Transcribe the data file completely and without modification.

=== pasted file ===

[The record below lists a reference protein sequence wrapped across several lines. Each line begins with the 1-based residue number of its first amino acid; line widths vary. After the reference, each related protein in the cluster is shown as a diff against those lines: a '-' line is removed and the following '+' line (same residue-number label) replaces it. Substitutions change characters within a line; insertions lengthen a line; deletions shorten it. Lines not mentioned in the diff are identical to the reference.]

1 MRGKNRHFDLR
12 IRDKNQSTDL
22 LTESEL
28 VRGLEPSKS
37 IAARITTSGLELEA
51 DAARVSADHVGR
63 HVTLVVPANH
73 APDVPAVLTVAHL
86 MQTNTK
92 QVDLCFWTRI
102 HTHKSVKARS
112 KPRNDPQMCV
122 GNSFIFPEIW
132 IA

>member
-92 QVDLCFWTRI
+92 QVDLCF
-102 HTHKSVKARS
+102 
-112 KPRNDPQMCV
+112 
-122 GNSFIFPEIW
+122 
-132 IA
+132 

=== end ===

[The record below lists a reference protein sequence wrapped across several lines. Each line begins with the 1-based residue number of its first amino acid; line widths vary. After the reference, each related protein in the cluster is shown as a diff against those lines: a '-' line is removed and the following '+' line (same residue-number label) replaces it. Substitutions change characters within a line; insertions lengthen a line; deletions shorten it. Lines not mentioned in the diff are identical to the reference.]

1 MRGKNRHFDLR
12 IRDKNQSTDL
22 LTESEL
28 VRGLEPSKS
37 IAARITTSGLELEA
51 DAARVSADHVGR
63 HVTLVVPANH
73 APDVPAVLTVAHL
86 MQTNTK
92 QVDLCFWTRI
102 HTHKSVKARS
112 KPRNDPQMCV
122 GNSFIFPEIW
132 IA

>member
-92 QVDLCFWTRI
+92 QVDLCF
-102 HTHKSVKARS
+102 
-112 KPRNDPQMCV
+112 
-122 GNSFIFPEIW
+122 
-132 IA
+132 